Democratic candidate for New York City mayor Bill de Blasio takes part in an immigration reform event on October 23, 2013 in New York City. De Blasio spoke in favor of comprehensive immigration reform at a campaign event held on the steps of City Hall. He is leading Republican challenger Joe Lhota in the polls ahead of the November 5 vote.
A new Quinnipiac poll shows Joe Lhota further narrowing Bill de Blasio’s lead — to, uh, 39 points. More noteworthy is that a bare plurality of voters say they don’t expect De Blasio to keep his campaign promises. Even among Democrats, only 53 percent believe De Blasio will be able to keep his promises. So, uh, no pressure, weguess?
Learning that Trump isn’t actually a “self-made man” significantly affects Americans’ opinions of him. Someone probably should have told them about his origins during the campaign
Large swaths of the public believe the Trump myth. Across three surveys of eligible votersfrom 2016 to 2018, we found that as many as half of all Americans do not know that he was born into a very wealthy family. And while Americans are divided along party lines in their assessment of Trump’s performance as president, misperceptions regarding his financial background are found among Democrats and Republicans.
… Using a 2017 University of Maryland Critical Issues Poll, we found that believing Trump was not born “very wealthy” leads to at least a 5-percentage-point boost in the president’s job approval, even after considering the many factors that can influence public approval ratings. This shift is rooted in the belief that his humble roots make Trump both more empathetic (he “feels my pain”), and more skilled at business (he is self-made and couldn’t have climbed to such heights without real business know-how).
The HUD official who was holding things together under Ben Carson is out
A top Department of Housing and Urban Development official is leaving the agency Thursday following disagreements with other members of the Trump administration over housing policy and the White House’s attempt to block disaster-recovery money for Puerto Rico, according to five people with direct knowledge of the situation.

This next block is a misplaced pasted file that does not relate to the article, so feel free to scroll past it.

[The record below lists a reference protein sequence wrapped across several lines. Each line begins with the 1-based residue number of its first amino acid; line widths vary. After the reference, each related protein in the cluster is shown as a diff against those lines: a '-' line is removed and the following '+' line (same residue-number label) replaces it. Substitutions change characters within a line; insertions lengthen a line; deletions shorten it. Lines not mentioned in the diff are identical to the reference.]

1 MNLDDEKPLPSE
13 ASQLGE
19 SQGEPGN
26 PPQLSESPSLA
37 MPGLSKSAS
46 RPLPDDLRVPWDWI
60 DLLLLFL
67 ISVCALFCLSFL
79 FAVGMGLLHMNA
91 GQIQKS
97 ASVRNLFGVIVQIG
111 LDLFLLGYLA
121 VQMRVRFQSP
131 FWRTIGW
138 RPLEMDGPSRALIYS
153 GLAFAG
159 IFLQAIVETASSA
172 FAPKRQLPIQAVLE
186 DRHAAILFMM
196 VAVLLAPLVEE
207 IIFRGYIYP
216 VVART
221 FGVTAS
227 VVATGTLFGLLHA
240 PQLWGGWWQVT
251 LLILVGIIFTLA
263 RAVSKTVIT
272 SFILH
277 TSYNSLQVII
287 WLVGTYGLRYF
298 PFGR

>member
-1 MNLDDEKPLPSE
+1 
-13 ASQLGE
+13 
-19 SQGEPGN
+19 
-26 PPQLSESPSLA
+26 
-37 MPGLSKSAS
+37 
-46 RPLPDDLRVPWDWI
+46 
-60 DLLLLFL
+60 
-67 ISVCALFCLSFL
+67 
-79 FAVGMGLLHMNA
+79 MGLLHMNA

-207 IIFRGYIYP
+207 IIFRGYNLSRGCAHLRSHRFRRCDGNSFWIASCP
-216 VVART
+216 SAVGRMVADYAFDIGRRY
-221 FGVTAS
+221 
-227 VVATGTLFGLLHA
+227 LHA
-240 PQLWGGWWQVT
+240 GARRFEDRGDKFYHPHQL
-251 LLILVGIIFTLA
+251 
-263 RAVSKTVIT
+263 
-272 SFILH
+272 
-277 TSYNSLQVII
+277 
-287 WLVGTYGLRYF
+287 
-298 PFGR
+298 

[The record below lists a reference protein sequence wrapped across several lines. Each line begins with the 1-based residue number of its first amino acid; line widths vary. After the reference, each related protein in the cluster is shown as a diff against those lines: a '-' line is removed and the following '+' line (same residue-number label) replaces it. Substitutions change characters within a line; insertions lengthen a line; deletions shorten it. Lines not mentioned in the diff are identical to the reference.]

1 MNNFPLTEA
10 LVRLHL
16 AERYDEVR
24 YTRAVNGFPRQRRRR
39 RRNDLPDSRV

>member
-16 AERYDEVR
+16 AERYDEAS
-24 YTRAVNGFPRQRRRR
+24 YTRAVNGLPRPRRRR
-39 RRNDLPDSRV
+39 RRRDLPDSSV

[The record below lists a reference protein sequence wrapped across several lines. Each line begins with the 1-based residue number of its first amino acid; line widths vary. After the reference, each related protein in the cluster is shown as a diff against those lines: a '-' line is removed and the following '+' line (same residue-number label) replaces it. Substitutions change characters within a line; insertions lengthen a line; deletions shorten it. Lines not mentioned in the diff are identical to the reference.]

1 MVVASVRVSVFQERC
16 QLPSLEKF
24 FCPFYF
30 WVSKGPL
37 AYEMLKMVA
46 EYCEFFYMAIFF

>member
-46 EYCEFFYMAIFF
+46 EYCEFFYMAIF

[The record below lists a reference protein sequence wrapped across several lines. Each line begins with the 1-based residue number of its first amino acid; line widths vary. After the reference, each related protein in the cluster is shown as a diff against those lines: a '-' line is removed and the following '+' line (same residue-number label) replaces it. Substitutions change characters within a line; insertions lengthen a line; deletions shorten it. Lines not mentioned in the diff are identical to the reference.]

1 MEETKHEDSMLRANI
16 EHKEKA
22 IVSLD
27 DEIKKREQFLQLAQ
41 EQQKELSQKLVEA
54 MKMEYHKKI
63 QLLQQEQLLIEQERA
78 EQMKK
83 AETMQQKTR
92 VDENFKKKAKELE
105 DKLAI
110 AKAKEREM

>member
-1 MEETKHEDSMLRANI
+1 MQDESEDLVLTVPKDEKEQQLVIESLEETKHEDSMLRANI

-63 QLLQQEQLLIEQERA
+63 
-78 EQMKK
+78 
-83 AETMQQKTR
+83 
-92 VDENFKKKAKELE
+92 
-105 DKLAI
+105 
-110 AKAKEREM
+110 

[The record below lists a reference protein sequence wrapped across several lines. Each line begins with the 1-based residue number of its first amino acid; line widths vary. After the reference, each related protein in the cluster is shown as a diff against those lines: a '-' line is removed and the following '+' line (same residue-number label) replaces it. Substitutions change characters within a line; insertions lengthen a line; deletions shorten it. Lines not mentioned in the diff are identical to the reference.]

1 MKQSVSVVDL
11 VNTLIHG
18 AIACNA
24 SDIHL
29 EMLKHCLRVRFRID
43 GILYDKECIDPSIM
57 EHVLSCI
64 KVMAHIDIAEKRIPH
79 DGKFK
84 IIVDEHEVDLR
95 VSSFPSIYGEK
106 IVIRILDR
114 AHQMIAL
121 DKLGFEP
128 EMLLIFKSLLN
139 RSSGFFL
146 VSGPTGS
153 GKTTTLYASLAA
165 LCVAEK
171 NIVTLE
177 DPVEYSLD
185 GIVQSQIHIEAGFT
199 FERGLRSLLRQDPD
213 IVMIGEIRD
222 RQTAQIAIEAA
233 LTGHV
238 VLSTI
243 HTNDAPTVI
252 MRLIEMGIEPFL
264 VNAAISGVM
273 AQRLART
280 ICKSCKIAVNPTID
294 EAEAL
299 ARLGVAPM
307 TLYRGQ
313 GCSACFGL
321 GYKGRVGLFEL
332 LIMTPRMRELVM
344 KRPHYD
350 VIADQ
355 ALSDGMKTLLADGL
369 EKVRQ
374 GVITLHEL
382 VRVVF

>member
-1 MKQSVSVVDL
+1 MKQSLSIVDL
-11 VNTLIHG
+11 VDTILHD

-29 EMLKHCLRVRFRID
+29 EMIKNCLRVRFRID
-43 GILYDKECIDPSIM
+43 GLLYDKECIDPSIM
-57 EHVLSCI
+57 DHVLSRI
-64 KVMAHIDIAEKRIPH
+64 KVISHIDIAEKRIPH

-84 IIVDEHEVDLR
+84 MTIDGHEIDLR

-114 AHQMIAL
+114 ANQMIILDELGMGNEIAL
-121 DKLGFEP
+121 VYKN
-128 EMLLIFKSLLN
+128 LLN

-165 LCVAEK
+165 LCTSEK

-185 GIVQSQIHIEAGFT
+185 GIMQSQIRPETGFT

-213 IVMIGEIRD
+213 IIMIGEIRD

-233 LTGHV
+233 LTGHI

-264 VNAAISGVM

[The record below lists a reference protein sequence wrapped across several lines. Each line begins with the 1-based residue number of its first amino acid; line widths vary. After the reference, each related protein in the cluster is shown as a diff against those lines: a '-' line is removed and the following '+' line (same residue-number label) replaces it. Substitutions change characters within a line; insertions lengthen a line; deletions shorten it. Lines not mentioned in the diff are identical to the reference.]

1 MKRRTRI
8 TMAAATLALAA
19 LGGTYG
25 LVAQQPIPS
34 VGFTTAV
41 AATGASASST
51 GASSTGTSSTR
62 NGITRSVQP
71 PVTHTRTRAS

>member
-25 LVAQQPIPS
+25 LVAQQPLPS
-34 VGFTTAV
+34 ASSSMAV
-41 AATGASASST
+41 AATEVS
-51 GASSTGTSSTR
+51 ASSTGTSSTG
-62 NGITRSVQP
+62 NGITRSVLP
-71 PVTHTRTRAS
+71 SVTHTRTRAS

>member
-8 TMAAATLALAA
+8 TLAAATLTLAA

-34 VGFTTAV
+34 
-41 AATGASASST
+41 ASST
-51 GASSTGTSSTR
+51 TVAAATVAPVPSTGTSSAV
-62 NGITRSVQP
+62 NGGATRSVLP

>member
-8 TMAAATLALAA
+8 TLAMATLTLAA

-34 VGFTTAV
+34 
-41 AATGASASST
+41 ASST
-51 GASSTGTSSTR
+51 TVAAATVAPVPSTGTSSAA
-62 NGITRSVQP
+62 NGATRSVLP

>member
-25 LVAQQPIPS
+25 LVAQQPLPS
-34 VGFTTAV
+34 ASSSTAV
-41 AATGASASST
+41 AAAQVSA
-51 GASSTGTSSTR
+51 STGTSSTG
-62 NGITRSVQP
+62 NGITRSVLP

Deputy Secretary Pam Patenaude, second-in-command at the agency helmed by Ben Carson and widely regarded as HUD’s most capable political leader, is said to have grown frustrated by what a former HUD employee described as a “Sisyphean undertaking.”
Patenaude cited personal reasons when she submitted her resignation on Dec. 17.
It doesn’t sound like the Trump Organization had the tightest controls on illegal activity
In early 2015, a man who runs a small technology company showed up at Trump Tower to collect $50,000 for having helped Michael Cohen, then Donald Trump’s personal lawyer, try to rig online polls in his boss’s favor before the presidential campaign.
In his Trump Organization office, Mr. Cohen surprised the man, John Gauger, by giving him a blue Walmart bag containing between $12,000 and $13,000 in cash and, randomly, a boxing glove that Mr. Cohen said had been worn by a Brazilian mixed-martial arts fighter, Mr. Gauger said.
Mr. Cohen disputed that he handed over a bag of cash. “All monies paid to Mr. Gauger were by check,” he said, offering no further comment on his ties to the consultant.
The Center for American Progress fired two staffers suspected of being involved in leaking an email exchange that staffers thought reflected improper influence by the United Arab Emirates within the think tank, according to three sources with knowledge of the shake-up. Both staffers were investigated for leaking the contents of an internal email exchange to The Intercept, but neither of the former employees was The Intercept’s source.